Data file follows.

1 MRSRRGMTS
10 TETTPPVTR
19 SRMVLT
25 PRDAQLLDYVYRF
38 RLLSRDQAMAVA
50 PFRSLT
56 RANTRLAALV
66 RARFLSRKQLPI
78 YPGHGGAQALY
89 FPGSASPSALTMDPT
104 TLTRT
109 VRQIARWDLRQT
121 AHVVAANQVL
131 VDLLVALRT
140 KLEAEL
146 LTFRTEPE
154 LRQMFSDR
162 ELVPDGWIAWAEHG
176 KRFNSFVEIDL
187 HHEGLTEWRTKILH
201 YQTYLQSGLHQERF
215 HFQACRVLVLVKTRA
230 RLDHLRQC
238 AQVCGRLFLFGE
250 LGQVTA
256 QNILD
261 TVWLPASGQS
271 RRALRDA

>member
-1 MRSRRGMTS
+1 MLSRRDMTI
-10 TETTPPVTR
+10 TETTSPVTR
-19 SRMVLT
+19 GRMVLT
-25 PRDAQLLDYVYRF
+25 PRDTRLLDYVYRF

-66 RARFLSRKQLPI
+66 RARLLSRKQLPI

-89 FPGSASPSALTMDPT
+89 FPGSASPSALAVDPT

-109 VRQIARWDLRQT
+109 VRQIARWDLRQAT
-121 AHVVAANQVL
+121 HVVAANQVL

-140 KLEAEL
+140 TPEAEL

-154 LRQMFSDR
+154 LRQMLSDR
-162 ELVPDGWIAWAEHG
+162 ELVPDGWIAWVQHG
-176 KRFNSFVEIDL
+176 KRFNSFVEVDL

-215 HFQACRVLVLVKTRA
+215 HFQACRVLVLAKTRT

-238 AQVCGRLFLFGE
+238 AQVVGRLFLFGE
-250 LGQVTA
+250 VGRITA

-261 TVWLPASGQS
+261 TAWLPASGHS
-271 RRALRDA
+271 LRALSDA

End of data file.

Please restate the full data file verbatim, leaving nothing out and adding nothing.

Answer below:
1 MRSRRGMTS
10 TETTPPVTR
19 SRMVLT
25 PRDAQLLDYVYRF
38 RLLSRDQAMAVA
50 PFRSLT
56 RANTRLAALV
66 RARFLSRKQLPI
78 YPGHGGAQALY
89 FPGSASPSALTMDPT
104 TLTRT
109 VRQIARWDLRQT
121 AHVVAANQVL
131 VDLLVALRT
140 KLEAEL
146 LTFRTEPE
154 LRQMFSDR
162 ELVPDGWIAWAEHG
176 KRFNSFVEIDL
187 HHEGLTEWRTKILH
201 YQTYLQSGLHQERF
215 HFQACRVLVLVKTRA
230 RLDHLRQC
238 AQVCGRLFLFGE
250 LGQVTA
256 QNILD
261 TVWLPASGQS
271 RRALRDA

>member
-1 MRSRRGMTS
+1 MLSRRDMTI
-10 TETTPPVTR
+10 TETTSPVTR
-19 SRMVLT
+19 GRMVLT
-25 PRDAQLLDYVYRF
+25 PRDTRLLDYVYRF

-66 RARFLSRKQLPI
+66 RARLLSRKQLPI

-89 FPGSASPSALTMDPT
+89 FPGSASPSALAVDPT

-109 VRQIARWDLRQT
+109 VRQIARWDLRQAT
-121 AHVVAANQVL
+121 HVVAANQVL

-140 KLEAEL
+140 TPEAEL

-154 LRQMFSDR
+154 LRQMLSDR
-162 ELVPDGWIAWAEHG
+162 ELVPDGWIAWVQHG
-176 KRFNSFVEIDL
+176 KRFNSFVEVDL

-215 HFQACRVLVLVKTRA
+215 HFQACRVLVLAKTRT

-238 AQVCGRLFLFGE
+238 AQVVGRLFLFGE
-250 LGQVTA
+250 VGRITA

-261 TVWLPASGQS
+261 TAWLPASGHS
-271 RRALRDA
+271 LRALSDA